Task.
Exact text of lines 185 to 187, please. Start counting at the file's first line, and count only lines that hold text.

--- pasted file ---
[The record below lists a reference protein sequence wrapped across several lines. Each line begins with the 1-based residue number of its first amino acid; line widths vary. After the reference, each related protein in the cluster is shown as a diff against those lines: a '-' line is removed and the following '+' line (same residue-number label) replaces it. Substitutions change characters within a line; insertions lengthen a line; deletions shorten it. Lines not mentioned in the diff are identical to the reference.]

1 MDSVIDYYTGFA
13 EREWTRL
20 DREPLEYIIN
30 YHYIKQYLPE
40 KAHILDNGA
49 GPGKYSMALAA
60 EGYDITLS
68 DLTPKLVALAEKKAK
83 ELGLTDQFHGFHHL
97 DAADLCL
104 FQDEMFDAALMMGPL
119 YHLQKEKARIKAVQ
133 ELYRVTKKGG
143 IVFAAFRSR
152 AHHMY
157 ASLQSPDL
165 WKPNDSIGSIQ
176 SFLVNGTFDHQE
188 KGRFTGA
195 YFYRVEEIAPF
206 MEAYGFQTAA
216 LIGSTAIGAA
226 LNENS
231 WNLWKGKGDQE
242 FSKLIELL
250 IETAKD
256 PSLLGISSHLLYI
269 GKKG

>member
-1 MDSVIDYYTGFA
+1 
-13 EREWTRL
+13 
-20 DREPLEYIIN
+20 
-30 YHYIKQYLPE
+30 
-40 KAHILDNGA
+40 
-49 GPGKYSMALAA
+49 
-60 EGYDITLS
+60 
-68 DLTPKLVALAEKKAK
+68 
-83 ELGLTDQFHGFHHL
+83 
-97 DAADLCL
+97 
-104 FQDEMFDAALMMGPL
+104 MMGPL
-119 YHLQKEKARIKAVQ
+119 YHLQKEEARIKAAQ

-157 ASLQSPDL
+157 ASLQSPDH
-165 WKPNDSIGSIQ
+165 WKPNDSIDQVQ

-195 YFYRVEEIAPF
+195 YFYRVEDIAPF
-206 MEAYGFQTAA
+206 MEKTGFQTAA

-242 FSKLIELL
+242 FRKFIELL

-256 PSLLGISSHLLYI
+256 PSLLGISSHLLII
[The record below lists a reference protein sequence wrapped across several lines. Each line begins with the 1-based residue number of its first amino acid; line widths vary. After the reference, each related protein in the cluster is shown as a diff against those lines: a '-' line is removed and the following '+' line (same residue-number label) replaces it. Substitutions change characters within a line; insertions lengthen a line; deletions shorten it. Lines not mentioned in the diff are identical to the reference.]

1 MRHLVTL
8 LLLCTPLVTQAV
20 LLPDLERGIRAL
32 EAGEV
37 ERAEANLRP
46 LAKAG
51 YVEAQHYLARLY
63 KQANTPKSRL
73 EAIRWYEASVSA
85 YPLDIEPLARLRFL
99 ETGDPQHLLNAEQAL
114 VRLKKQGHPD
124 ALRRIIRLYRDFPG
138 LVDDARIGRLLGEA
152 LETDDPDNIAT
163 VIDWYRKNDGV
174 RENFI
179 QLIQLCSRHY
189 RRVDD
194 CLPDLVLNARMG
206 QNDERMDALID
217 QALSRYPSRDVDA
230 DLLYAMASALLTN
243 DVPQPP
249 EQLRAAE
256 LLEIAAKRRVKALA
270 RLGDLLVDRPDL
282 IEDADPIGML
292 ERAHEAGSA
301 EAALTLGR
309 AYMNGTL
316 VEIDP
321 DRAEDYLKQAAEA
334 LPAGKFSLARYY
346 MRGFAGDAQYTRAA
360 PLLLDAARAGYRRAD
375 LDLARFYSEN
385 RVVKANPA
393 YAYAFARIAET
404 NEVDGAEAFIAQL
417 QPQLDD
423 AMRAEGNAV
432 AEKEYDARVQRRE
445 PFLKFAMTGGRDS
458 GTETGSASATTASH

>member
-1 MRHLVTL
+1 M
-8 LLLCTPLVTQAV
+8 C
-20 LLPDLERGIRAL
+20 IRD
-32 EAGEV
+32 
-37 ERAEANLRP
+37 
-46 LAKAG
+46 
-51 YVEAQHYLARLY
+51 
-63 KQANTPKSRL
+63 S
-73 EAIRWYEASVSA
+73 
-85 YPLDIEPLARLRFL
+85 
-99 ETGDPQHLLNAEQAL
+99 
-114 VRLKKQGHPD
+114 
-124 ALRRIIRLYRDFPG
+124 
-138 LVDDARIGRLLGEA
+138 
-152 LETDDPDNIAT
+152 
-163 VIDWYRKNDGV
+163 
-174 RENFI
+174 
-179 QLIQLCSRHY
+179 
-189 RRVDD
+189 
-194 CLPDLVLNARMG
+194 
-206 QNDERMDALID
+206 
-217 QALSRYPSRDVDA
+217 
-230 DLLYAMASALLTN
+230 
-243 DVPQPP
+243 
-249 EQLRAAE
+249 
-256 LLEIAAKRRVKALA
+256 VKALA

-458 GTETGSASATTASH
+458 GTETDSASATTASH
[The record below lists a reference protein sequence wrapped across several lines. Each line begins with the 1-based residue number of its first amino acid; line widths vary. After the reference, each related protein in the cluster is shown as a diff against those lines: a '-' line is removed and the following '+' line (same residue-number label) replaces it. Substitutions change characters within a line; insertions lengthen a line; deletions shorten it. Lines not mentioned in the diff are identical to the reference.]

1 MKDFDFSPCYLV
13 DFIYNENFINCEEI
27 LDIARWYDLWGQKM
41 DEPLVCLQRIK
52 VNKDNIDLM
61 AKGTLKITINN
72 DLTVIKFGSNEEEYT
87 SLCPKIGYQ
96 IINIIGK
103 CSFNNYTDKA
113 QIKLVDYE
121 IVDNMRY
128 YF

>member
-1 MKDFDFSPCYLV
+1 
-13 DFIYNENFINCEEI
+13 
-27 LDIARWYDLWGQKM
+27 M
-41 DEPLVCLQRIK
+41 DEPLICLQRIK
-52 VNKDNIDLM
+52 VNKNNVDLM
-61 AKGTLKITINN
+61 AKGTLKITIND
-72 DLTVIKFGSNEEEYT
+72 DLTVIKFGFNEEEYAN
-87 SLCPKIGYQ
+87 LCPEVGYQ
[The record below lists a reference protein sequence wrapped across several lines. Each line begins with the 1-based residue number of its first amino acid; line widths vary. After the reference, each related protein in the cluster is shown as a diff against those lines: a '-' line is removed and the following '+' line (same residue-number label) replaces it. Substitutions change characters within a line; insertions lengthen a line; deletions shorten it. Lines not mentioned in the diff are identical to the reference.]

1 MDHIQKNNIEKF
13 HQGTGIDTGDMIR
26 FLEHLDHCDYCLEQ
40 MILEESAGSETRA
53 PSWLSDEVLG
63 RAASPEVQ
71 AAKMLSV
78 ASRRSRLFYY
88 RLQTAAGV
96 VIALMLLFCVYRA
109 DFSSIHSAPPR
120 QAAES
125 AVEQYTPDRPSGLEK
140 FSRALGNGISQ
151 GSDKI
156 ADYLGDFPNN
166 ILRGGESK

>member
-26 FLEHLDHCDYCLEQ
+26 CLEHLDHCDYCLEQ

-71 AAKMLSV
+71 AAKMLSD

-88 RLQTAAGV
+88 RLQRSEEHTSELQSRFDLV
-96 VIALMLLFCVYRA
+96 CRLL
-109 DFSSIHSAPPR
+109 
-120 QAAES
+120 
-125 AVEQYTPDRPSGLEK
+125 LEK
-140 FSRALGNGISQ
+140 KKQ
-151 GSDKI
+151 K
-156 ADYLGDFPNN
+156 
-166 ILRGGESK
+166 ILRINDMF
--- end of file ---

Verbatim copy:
-13 DFIYNENFINCEEI
+13 
-27 LDIARWYDLWGQKM